Herein we present a novel approach for the quantification of active pharmaceutical ingredients (APIs) using mass spectrometry imaging. This strategy uses a filter paper previously “eluted” with a MALDI matrix solution as a support for analyte application. Samples are submitted to mass spectrometry imaging (MSI) and quantification through characteristic fingerprints is ultimately performed. Results for the content of rosuvastatin from a known formulation are comparable to those obtained with a validated HPLC method.

  1. MT1-MMP promotes cell growth and ERK activation through c-Src and paxillin in three-dimensional collagen matrix

    SciTech Connect

    Takino, Takahisa; Tsuge, Hisashi; Ozawa, Terumasa; Sato, Hiroshi

    2010-06-11

    Membrane-type 1 matrix metalloproteinase (MT1-MMP) is essential for tumor invasion and growth. We show here that MT1-MMP induces extracellular signal-regulated kinase (ERK) activation in cancer cells cultured in collagen gel, which is indispensable for their proliferation. Inhibition of MT1-MMP by MMP inhibitor or small interfering RNA suppressed activation of focal adhesion kinase (FAK) and ERK in MT1-MMP-expressing cancer cells, which resulted in up-regulation of p21{sup WAF1} and suppression of cell growth in collagen gel. Cell proliferation was also abrogated by the inhibitor against ERK pathway without affecting FAK phosphorylation. MT1-MMP and integrin {alpha}{sub v}{beta}{sub 3} were shown to be involved in c-Src activation, which induced FAK and ERK activation in collagen gel. These MT1-MMP-mediated signal transductions were paxillin dependent, as knockdown of paxillin reduced cell growth and ERK activation, and co-expression of MT1-MMP with paxillin induced ERK activation. The results suggest that MT1-MMP contributes to proliferation of cancer cells in the extracellular matrix by activating ERK through c-Src and paxillin.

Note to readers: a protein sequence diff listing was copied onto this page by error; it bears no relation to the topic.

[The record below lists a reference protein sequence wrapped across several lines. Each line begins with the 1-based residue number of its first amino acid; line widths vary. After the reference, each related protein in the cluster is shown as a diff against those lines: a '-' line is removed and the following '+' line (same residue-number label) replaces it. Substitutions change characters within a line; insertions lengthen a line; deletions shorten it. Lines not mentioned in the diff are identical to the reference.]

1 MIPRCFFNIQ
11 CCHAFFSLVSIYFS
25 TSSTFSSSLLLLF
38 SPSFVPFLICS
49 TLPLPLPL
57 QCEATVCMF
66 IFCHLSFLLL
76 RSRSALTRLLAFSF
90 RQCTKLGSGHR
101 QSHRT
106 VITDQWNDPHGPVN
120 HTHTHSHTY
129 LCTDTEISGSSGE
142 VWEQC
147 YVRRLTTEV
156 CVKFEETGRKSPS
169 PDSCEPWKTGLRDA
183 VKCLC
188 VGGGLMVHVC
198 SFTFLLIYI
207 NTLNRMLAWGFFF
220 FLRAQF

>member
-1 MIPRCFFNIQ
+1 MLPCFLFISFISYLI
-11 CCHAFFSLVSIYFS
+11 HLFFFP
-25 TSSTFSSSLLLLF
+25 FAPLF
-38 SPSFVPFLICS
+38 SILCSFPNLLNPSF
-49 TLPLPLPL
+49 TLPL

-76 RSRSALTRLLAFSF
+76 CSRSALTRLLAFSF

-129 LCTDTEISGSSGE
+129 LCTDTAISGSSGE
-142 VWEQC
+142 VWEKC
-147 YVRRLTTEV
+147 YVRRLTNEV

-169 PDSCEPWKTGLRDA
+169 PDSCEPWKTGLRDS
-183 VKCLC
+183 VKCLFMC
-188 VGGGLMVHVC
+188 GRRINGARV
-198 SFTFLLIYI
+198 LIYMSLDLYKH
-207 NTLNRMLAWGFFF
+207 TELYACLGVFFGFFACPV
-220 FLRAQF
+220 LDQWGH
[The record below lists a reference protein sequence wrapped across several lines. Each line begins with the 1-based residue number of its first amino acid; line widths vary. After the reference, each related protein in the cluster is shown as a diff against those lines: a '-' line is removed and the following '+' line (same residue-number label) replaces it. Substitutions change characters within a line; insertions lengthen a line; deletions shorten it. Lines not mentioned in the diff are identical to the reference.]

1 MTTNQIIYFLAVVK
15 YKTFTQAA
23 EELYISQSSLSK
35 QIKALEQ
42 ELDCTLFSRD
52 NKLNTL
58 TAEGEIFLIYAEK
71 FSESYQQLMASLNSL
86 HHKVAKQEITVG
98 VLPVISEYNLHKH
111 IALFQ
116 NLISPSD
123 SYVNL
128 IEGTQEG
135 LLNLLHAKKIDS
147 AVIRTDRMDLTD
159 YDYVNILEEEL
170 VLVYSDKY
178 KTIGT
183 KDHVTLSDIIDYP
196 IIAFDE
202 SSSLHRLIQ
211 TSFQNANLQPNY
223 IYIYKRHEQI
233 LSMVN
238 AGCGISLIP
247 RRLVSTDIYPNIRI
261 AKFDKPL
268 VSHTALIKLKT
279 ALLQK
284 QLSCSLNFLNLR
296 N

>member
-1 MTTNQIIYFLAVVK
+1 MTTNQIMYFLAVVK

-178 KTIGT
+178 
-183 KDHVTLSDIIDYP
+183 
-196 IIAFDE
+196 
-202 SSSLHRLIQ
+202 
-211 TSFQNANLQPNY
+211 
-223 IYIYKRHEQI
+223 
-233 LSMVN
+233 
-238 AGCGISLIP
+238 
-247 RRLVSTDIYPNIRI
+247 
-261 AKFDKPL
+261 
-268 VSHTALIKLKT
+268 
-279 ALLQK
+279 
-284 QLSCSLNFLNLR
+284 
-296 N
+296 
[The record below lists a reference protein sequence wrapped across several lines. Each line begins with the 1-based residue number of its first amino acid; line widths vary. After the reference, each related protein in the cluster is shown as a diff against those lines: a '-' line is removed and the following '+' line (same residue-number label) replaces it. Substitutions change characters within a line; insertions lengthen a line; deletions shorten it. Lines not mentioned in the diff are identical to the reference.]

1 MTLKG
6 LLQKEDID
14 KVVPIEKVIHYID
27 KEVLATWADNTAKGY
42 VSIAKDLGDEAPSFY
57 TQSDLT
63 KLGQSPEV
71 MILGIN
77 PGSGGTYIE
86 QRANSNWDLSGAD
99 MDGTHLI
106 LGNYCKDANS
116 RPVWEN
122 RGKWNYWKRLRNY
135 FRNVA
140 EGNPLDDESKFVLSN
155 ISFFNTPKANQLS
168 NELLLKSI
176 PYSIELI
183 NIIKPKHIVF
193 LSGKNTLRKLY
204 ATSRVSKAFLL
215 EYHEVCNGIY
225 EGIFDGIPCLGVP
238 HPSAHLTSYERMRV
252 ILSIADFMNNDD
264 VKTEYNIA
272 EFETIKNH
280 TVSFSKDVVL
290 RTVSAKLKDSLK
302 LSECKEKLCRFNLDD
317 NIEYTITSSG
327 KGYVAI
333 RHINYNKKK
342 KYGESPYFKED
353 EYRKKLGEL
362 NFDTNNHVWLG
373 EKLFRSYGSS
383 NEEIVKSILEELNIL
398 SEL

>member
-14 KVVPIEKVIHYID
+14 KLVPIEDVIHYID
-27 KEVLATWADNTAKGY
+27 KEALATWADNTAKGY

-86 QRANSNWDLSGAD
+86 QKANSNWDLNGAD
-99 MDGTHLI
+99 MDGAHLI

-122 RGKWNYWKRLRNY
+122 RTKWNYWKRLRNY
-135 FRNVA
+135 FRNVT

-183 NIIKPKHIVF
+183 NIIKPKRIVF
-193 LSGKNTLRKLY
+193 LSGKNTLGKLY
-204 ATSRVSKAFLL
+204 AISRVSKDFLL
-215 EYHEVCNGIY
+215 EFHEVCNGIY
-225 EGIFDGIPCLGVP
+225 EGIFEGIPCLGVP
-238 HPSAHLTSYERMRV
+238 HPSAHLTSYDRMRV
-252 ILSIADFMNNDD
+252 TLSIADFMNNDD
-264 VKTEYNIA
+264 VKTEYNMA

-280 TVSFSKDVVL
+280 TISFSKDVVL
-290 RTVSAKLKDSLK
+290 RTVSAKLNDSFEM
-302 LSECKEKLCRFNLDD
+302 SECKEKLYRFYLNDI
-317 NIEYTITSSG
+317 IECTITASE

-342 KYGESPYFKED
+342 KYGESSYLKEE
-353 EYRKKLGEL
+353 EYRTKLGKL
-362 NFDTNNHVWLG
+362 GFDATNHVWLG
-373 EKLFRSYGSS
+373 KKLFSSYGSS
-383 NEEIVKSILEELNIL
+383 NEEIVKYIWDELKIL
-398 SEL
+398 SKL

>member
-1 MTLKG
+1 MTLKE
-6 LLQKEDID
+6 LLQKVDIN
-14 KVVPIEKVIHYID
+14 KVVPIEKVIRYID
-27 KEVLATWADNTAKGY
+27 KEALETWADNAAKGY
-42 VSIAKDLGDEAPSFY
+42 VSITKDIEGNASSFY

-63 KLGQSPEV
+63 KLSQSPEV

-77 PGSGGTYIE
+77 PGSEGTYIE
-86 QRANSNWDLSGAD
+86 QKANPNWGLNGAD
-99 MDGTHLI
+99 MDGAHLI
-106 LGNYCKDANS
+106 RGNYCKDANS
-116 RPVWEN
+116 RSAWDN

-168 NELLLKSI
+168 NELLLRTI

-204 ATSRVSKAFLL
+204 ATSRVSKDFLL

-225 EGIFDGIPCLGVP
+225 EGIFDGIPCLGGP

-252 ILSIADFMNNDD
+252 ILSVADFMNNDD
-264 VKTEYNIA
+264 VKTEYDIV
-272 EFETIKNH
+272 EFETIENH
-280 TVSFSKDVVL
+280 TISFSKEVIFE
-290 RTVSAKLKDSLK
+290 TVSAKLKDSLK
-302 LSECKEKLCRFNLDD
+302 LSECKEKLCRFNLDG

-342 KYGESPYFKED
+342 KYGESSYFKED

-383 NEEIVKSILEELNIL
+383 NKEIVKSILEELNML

2. Metal-organic framework-derived bamboo-like nitrogen-doped graphene tubes as an active matrix for hybrid oxygen-reduction electrocatalysts.

    PubMed

    Li, Qing; Pan, Hengyu; Higgins, Drew; Cao, Ruiguo; Zhang, Guoqi; Lv, Haifeng; Wu, Kangbing; Cho, Jaephil; Wu, Gang

    2015-03-25